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The Vintner's Luck Paperback – 2 Mar 2000
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Elizabeth Knox's fifth book, her first to be published in the UK, plays out its huge themes in a small Burgundian village at the time of Napoleon. A novel of forbidden love, wine and immortality, it yields up its secrets--beautiful, tragic and horrifying--one by one, so they're as unexpected as the angel Sobran Jodeau, the young vintner, encounters in his vineyard one night in 1808. Xas is breathtakingly beautiful, has huge expressive white wings, leather trousers and smells softly of snow. He is a keen gardener, and also profoundly curious about mortals, how they feel, how they live, how they make their choices. They talk, and Xas persuades Jodeau to meet him--same time, same place--every year.
Jodeau marries, fathers children, and continues--bar a couple of years when he's off fighting, whoring and trying to keep his best friend alive on the Russian front--to meet with Xas. Their friendship deepens. Jodeau's wine improves, and the joys and troubles of village life wash around him. But this strange relationship between man and angel is inherently unstable, and following the death of Jodeau's beloved younger daughter, it veers off in a direction neither had anticipated. And then Xas tells Jodeau something that drives the vintner almost beyond madness. --Lisa Gee
"This is a gorgeous novel: as fine, rich, satiny and unpredictable as the vintages that it describes" (The Times)
"Ms Knox's philosophical scheme defies brief summary: like a witty, post-modern Milton, she rewrites the Christian myth and the whole cosmology of "Paradise Lost"" (Economist)
"A beautifully written exploration of the inexplicable, into which is woven an all-too-human chronicle of burning desire, violence, murderousness, bitter jealousy, curiosity, sexual deviations, shame and a fidelity of a sort" (The Times)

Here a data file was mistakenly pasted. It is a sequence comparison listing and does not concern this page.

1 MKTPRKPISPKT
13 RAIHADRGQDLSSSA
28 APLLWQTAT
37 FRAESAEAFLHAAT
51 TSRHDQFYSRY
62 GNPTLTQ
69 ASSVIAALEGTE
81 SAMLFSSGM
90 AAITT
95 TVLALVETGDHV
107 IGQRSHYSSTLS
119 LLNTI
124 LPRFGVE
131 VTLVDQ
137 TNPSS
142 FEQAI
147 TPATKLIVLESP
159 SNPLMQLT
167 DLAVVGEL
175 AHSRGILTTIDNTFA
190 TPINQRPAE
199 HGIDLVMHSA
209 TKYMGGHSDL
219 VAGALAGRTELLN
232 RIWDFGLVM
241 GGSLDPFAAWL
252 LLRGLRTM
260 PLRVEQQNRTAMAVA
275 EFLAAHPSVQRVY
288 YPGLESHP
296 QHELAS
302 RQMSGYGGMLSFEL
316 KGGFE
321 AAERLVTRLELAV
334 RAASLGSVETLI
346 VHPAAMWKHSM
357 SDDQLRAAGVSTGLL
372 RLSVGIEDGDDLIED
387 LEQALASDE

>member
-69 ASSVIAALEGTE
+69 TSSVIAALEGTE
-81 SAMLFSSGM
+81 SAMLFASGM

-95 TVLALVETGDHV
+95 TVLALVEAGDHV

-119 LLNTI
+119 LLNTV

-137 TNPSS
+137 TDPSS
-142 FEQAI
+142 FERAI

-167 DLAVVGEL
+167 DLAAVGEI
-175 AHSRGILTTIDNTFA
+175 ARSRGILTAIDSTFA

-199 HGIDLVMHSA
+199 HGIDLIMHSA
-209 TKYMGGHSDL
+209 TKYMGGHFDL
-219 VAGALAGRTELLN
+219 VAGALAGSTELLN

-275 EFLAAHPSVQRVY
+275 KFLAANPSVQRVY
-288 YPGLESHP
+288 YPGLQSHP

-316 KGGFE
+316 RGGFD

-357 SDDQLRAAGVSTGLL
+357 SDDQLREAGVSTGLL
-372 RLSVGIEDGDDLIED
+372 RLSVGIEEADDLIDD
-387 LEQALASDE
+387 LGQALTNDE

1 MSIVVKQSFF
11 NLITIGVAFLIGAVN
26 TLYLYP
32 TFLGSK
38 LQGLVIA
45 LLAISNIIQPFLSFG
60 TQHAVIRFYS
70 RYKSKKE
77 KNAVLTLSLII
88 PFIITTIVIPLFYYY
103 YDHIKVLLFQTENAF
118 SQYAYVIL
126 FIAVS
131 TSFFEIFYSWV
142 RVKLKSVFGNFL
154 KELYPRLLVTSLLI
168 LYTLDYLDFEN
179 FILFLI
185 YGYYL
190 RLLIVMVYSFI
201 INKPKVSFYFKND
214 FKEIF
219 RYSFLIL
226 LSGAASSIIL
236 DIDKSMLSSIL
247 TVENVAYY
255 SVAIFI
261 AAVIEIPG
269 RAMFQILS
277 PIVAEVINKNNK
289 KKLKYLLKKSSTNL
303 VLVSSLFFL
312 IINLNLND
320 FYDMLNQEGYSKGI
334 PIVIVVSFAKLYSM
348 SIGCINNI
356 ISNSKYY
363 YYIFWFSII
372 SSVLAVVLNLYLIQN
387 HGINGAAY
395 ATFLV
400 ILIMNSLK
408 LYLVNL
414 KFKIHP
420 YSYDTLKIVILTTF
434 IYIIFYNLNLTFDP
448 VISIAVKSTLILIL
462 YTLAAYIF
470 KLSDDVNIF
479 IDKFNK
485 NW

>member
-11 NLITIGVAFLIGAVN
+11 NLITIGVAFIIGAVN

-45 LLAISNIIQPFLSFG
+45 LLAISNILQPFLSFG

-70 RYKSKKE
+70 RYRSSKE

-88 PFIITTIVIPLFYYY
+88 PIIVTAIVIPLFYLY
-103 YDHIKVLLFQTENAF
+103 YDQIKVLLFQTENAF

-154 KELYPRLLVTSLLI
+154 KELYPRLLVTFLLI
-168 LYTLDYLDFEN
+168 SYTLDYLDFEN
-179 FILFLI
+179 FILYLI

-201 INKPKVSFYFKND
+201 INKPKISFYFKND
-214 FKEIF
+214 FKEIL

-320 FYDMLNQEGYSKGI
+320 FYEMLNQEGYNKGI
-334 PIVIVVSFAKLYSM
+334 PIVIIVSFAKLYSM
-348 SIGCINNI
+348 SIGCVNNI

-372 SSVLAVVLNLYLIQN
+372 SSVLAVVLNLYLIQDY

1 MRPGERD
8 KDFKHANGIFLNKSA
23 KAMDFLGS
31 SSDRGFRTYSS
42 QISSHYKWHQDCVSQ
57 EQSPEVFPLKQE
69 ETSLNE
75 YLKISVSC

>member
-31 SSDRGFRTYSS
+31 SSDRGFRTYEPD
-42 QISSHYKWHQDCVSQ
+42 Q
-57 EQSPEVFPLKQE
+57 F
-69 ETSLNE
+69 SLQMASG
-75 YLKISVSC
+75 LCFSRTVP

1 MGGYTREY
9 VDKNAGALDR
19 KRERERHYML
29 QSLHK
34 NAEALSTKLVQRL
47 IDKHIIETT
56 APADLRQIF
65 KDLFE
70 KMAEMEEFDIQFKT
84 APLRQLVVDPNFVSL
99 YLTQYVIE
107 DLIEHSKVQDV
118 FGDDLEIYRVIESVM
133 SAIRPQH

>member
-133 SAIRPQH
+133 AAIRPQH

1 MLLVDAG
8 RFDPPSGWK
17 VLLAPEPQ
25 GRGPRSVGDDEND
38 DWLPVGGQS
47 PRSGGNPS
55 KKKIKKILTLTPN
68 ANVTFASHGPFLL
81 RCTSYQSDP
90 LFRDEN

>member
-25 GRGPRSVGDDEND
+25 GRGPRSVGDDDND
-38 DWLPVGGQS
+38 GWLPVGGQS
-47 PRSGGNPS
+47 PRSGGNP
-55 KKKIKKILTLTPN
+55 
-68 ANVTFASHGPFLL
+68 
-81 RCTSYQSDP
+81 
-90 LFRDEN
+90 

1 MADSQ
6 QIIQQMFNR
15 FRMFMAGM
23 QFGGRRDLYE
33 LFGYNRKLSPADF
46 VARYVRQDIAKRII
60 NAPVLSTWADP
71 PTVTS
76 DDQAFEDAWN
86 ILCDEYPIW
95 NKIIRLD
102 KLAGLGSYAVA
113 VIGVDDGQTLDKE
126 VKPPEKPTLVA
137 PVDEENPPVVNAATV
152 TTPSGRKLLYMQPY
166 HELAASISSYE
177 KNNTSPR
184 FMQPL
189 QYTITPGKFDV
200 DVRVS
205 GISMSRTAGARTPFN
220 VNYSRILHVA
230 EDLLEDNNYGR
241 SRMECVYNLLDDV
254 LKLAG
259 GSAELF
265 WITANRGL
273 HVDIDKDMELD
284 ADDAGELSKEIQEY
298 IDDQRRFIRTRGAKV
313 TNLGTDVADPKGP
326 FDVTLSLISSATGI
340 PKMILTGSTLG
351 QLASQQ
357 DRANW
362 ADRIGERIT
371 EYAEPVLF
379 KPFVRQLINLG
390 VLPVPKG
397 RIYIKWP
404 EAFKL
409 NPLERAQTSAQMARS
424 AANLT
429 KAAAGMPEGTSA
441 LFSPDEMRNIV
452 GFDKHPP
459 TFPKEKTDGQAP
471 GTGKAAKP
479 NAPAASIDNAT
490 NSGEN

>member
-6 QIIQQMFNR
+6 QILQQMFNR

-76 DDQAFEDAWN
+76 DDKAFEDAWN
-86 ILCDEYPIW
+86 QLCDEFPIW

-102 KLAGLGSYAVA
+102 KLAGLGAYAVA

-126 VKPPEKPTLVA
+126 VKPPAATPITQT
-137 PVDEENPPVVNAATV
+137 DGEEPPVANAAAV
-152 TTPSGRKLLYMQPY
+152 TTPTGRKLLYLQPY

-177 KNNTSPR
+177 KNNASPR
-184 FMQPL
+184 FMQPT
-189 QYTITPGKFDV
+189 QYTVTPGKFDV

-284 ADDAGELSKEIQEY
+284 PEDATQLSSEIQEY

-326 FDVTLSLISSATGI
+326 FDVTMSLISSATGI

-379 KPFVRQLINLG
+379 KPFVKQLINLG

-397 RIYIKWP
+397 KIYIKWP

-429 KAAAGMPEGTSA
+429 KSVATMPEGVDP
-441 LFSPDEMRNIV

"Knox comprehends the irredeemable sadness of loss and, more than any writer I have read for years, manages to touch the heart by paring sophistry and digression from the essential cores of her characters. Beautifully written, The Vintner's Luck possesses a complex bouquet of conceits and ideas but it is the simplicity of Elizabeth Knox's writing that in the end draws out the savour of human experience and compassion" (Independent on Sunday)
"Angelic writing and inspired structure" (Guardian)
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Top customer reviews
It isn't a book you just fall into. It's choppy, whole years sometimes covered in a page or one single event representing an entire year, as the narrative flies through Sobran's WHOLE life. (But I have to add that the prose is stunningly beautiful.) It's often confusing. It's sad. It has a dubiously happy ending. But it's also heart-felt and evocative. I teared up more than once. While I didn't love the book until about 2/3 of the way through, by the end it had me wholly wrapped around itself.
I'll admit that the narrative style made the characters feel distant and the large gaps in time that the characters spent apart made it difficult for me to feel their love, but I never doubted it. It just took on a form I had to think deeper to grasp. And I don't just mean the love between Xas and Sobran. There are several types of love shown between different characters in the book, though often subtly and unremarked upon. Also, because so many chapters are presented as mere vignettes, I often was left scratching my head at the significance of certain events.
Most unusual of all, I rather enjoyed the religious aspects of the book. Xas' relationship to/with God and Lucifer, as well as his purpose between them was intriguing. I never felt preached at, as I don't think anyone ever preached.
All in all, I needed the 'See, I can read smart books too' reboot and had the added bonus of truly enjoying the read. I'm well up for more of Knox's writing in the future.
Xas is my favourite character, and just the way he is weaved into the story is magical.
Elizabeth Knox deserves to be known a lot more than she actually is - especially outside of New Zealand.
So, that gift of a book can now rank among the best presents I have ever received.
People complain about the murders sub-plot but for me they added a "The Perfume" taste I liked. I loved Xas though the last part of the book didn't stir me as much - it felt disconnected to the rest somehow.
Nevertheless, it will make you question God, Heaven, Hell, Devil, what is Good and Evil, what is love and if love is now too trivial and only supernatural characters like angels have in them the fierceness to love and lost without fearing to fall forever. It is that beautiful. Read it knowing you'll be puzzling about it for months.
The two main characters are wonderful and I felt their passion, anger and sadness as if I were there.
My imagination created the most wonderful scenes through the writing of Elizabeth Knox.
I recommend it without hesitation.
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